[This blog post first appeared on the LinkedIn Talent Blog in November 2020]
I’m excited. Excited because — despite everything that’s challenging about 2020 — my team and I are seeing many more companies move from a world of “diversity as an HR initiative” to a world where diversity and inclusion are embedded into the company culture. We’re seeing strong executive support and accountability. We’re seeing holistic thinking. And we’re seeing recruiting teams play a much bigger role than just “sourcing” diversity. Yes!
But, to get diversity really baked into our recruiting culture, we need our hiring managers (HMs) to be able to articulate the why for diversity, and then talk specifically about the actions we’re taking as a company, as a team, and — personally — as a leader, to improve diversity and inclusion. The good news is we can just send HMs to unconscious bias training, update our job descriptions, and email them talking points, right?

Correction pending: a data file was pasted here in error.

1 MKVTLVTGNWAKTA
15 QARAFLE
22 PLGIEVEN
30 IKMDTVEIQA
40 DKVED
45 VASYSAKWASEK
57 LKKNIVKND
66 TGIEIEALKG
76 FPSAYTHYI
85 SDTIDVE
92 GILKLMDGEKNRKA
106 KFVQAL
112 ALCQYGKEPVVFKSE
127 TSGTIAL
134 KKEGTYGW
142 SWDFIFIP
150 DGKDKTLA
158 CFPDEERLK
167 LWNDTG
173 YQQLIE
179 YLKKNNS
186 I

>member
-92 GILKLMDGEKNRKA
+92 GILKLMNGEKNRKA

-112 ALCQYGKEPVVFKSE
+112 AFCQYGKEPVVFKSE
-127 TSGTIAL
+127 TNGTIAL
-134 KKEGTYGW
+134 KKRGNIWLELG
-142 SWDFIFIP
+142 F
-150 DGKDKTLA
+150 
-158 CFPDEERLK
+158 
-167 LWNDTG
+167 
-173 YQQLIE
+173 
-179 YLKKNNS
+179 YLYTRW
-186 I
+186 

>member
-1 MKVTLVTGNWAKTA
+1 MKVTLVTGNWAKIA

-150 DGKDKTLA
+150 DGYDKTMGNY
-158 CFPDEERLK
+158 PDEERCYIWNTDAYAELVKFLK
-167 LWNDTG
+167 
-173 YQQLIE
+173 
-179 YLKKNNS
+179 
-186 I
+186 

That’s not enough. We need our HMs to be able to personalize their why and identify actions they are personally taking to improve diversity if we are going to meet diversity hiring goals and create truly inclusive company cultures. And I have an idea to make that happen faster.
It’s risky, right? Because many hiring managers, if asked by a candidate, would probably struggle. They might start with some general “we’re an equal opportunity employer” statement, or talk about something HR is doing — mandatory unconscious bias training. They may talk about how recruiting is targeting candidates from diverse backgrounds or from universities that are known for producing graduates from underrepresented groups. Or maybe mention an employee resource group that they know exists. None of that is bad. But it’s not really answering the candidate’s question: “What are you doing to create an inclusive culture, [hiring manager]?”